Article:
29 U.S.C. § 185(a). Section 301 authorizes federal courts to "fashion a body of federal common law to be used to address disputes arising out of labor contracts", including suits to enforce or vacate arbitration awards. Allis-Chalmers Corp. v. Lueck, 471 U.S. 202, 209 (1985); General Drivers, Warehousemen & Helpers Local 89 v. Riss & Co., 372 U.S. 517, 519 (1963). "The preemptive force of § 301 displaces any independent federal or state cause of action when the claim concerns a legitimate labor dispute and involves the breach of a collective bargaining agreement." U.S. v. Palumbo, 145 F.3d 850, 864 (7th Cir. 1998), citing Allis-Chalmers, 471 U.S. at 211.A suit brought under § 301 will not displace a federal claim if that claim: (i) involves the application of an independent federal statute and (ii) concerns "only collateral issues of labor law." San Diego Bldg. Trades Council, Millmen's Union, Local 2020 v. Garmon, 359 U.S. 236, 244 (1959).

The preemptive effect of Section 301 of the LMRA is broad. See, e.g. Allis-Chalmers, 471 U.S. 202. Yet, not every allegation that involves a provision of the CBA is automatically preempted by Section 301. Id. at 211. For example, when "the meaning of contract terms is not the subject of dispute, the bare fact that a collective bargaining agreement will be consulted in the course of state-law litigation plainly does not require the claim to be extinguished." See Lividas v. Bradshaw, 512 U.S. 107, 129 (1994). This question becomes: is the dispute "substantially dependent" upon an analysis of the terms of the CBA? See Loewen Group Int'l, Inc. V. Haberichter, 65 F.3d 1417, 1421 (7th Cir. 1995). The Court must look to the facts alleged and make a determination as to whether the CBA is merely referenced or requires interpretation. See, e.g. Atchley v. Heritage Cable Vision Associates, 101 F.3d 495, 499 (7th Cir. 1996)(Determining wage increases and bonuses required interpretation of CBA's provisions governing amount, method and timing of bonuses and wages).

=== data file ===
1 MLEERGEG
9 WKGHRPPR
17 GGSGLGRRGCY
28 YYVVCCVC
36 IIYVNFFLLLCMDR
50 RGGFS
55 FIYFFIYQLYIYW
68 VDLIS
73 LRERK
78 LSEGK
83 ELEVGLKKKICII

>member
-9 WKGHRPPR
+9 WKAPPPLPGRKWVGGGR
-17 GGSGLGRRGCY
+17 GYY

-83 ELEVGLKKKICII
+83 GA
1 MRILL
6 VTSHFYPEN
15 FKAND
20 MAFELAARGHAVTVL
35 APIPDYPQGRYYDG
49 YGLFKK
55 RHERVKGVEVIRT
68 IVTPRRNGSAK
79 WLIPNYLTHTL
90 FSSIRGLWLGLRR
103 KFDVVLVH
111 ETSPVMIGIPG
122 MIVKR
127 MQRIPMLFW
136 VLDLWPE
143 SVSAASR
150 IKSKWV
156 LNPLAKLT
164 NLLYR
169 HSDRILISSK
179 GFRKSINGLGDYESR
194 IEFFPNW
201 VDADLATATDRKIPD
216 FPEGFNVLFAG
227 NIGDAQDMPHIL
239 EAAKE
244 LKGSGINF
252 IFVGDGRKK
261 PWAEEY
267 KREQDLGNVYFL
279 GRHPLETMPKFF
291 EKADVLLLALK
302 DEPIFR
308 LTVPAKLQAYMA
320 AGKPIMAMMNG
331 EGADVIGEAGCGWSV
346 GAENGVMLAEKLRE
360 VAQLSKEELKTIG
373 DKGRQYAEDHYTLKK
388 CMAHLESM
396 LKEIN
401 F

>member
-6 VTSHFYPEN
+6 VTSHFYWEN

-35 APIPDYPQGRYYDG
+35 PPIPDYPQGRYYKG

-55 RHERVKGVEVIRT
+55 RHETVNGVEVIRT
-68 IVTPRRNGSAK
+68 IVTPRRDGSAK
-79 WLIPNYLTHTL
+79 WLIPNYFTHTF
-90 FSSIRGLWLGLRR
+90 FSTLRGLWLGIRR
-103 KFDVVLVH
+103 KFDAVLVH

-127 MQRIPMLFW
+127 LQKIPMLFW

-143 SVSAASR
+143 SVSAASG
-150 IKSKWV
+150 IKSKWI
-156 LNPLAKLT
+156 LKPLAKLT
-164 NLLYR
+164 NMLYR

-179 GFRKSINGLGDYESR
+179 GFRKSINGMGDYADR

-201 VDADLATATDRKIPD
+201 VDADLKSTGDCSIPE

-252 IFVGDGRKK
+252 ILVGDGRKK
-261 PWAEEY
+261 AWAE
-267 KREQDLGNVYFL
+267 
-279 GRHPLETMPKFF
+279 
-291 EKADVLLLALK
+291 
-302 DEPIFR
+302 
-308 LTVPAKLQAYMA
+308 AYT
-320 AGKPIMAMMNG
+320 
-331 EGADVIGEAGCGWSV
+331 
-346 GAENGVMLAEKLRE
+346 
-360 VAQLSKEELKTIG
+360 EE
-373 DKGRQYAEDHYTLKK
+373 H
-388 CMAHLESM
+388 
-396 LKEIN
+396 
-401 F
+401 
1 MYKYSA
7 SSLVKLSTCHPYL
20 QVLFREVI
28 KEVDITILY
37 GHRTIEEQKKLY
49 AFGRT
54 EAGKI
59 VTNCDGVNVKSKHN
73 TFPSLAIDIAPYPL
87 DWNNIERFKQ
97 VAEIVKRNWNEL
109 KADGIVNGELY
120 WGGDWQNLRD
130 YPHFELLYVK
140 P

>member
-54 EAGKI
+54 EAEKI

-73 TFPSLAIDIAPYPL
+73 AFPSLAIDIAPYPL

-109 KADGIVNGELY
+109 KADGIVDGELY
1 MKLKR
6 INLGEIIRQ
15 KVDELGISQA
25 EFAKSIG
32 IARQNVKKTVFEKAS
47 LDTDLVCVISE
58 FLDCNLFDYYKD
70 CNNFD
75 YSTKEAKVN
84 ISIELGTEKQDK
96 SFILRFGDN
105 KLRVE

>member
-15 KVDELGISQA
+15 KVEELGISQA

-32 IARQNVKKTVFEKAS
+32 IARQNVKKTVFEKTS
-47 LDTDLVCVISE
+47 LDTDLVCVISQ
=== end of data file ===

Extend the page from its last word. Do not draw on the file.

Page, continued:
Here, the Court looks to the allegations set forth in the RICO count and notes that the allegations focus significantly upon the composition of the JGC, the procedures set forth for filing grievances, and the imposition of sanctions resulting from adjudicated grievances. Each of these allegations requires interpretation of separate provisions of the CBA. In situations such as this, courts have found that civil RICO claims are completely preempted by Section 301. See Talbot v. Robert Matthews Distribution Co., 961 F. 2d 654, 661-63 (7th Cir. 1992)(both RICO and fraud allegations regarding alleged improper transfer of work without a union vote pre-empted); Chicago District Council of Carpenters Pension Fund v. Ceiling Wall Systems, Inc. 915 F. Supp. 939, 944 (N.D. Ill. 1996) (RICO claim alleged fraudulent scheme to defraud multi-employer plans by using corporate names interchangeably on paychecks enabling defendants to circumvent their obligations to submit full contributions to the Funds was pre-empted by Section 301); Brown v. Keystone Consolidated Industries, 680 F. Supp. 1212, 1224-25 (N.D. Ill. 1988)(RICO claim alleged fraudulent deprivation of employment benefits preempted due to need to interpret CBA's Pension Agreement and Shutdown Agreement).